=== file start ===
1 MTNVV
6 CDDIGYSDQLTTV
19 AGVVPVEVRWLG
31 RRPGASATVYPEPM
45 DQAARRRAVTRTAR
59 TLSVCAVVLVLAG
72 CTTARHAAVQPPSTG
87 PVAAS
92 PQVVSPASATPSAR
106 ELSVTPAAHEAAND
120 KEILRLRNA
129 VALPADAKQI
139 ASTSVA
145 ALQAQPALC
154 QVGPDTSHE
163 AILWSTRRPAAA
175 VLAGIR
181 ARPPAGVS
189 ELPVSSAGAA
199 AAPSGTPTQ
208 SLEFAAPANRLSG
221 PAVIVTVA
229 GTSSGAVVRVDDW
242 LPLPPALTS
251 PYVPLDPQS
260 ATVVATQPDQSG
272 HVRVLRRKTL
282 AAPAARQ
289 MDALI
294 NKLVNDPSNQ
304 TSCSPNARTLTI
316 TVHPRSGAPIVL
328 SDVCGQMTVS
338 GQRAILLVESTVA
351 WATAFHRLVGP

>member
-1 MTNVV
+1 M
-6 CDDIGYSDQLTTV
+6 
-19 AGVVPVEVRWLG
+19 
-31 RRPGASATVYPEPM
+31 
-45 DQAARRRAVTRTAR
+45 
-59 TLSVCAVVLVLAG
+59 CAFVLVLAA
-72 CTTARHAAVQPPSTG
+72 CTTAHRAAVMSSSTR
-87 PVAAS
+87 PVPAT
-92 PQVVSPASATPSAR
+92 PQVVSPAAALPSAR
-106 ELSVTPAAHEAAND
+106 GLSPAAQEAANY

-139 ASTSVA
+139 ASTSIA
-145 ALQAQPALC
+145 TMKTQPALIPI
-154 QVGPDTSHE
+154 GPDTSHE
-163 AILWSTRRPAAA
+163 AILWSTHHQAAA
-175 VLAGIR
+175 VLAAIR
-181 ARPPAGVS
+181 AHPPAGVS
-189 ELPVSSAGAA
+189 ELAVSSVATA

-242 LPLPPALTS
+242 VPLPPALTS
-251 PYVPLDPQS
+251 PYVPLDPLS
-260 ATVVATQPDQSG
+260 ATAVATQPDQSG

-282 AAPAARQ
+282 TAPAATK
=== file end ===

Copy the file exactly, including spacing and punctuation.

1 MTNVV
6 CDDIGYSDQLTTV
19 AGVVPVEVRWLG
31 RRPGASATVYPEPM
45 DQAARRRAVTRTAR
59 TLSVCAVVLVLAG
72 CTTARHAAVQPPSTG
87 PVAAS
92 PQVVSPASATPSAR
106 ELSVTPAAHEAAND
120 KEILRLRNA
129 VALPADAKQI
139 ASTSVA
145 ALQAQPALC
154 QVGPDTSHE
163 AILWSTRRPAAA
175 VLAGIR
181 ARPPAGVS
189 ELPVSSAGAA
199 AAPSGTPTQ
208 SLEFAAPANRLSG
221 PAVIVTVA
229 GTSSGAVVRVDDW
242 LPLPPALTS
251 PYVPLDPQS
260 ATVVATQPDQSG
272 HVRVLRRKTL
282 AAPAARQ
289 MDALI
294 NKLVNDPSNQ
304 TSCSPNARTLTI
316 TVHPRSGAPIVL
328 SDVCGQMTVS
338 GQRAILLVESTVA
351 WATAFHRLVGP

>member
-1 MTNVV
+1 M
-6 CDDIGYSDQLTTV
+6 
-19 AGVVPVEVRWLG
+19 
-31 RRPGASATVYPEPM
+31 
-45 DQAARRRAVTRTAR
+45 
-59 TLSVCAVVLVLAG
+59 CAFVLVLAA
-72 CTTARHAAVQPPSTG
+72 CTTAHRAAVMSSSTR
-87 PVAAS
+87 PVPAT
-92 PQVVSPASATPSAR
+92 PQVVSPAAALPSAR
-106 ELSVTPAAHEAAND
+106 GLSPAAQEAANY

-139 ASTSVA
+139 ASTSIA
-145 ALQAQPALC
+145 TMKTQPALIPI
-154 QVGPDTSHE
+154 GPDTSHE
-163 AILWSTRRPAAA
+163 AILWSTHHQAAA
-175 VLAGIR
+175 VLAAIR
-181 ARPPAGVS
+181 AHPPAGVS
-189 ELPVSSAGAA
+189 ELAVSSVATA

-242 LPLPPALTS
+242 VPLPPALTS
-251 PYVPLDPQS
+251 PYVPLDPLS
-260 ATVVATQPDQSG
+260 ATAVATQPDQSG

-282 AAPAARQ
+282 TAPAATK